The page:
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Are Rising Credit Card Delinquencies a Concern?

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Sep. 18 2017, Published 11:22 a.m. ET

US banks’ trading revenue could fall in 3Q17

US investment banks (XLF) could witness another weak quarter. Their trading revenues could fall 15%–20% year-over-year. In 3Q17, the fixed income and equity trading revenues for Citigroup (C) and Bank of America Merrill Lynch (BAC) will likely fall ~15% YoY. Meanwhile, JPMorgan Chase (JPM) expects its trading revenues to fall ~20%. Goldman Sachs (GS) said that the environment to boost trading revenues remained challenging. Another weak quarter could delay the recovery in banking sector revenues this year. After a strong first quarter, banks’ trading revenues remained subdued in the second quarter.

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Rising credit card delinquencies

Several large US banks and credit card companies, including Capital One Financial (COF), Discover Financial Serviecs (DFS), and JPMorgan Chase, reported a rise in credit card delinquency rates for August—the second consecutive rise after falling for four months. According to New York Fed data, seasonally-adjusted credit card delinquency rates for US banks rose to 2.5% in 2Q17 from 2.20% the previous year.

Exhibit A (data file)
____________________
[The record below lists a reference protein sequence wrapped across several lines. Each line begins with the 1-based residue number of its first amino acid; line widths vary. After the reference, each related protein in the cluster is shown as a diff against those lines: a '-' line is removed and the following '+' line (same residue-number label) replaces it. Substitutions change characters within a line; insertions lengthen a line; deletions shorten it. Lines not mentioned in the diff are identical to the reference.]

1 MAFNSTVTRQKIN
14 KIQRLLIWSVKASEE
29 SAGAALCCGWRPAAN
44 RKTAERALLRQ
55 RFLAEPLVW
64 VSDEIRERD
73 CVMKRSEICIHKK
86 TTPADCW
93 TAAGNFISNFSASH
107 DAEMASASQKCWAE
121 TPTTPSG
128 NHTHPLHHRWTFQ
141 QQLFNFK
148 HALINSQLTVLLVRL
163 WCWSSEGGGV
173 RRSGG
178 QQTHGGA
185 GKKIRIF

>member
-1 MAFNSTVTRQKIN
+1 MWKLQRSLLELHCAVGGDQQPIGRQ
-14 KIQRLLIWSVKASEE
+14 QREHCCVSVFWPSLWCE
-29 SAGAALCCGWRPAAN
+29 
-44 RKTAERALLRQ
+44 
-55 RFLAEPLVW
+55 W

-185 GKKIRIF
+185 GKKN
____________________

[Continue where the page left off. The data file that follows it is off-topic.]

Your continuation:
JPMorgan Chase’s credit card delinquencies rose 1.16% in August from 1.15% in July. Capital One reported a delinquency rate of 3.97%—up from 3.8% in July. Discover Financial Services’ (DFS) monthly credit card delinquency rate rose to 2.1% in August—compared to 2% in July. While the delinquency rate remains significantly below the levels during the 2008-2009 financial crisis, rising delinquencies could result in higher loan losses for many lenders.

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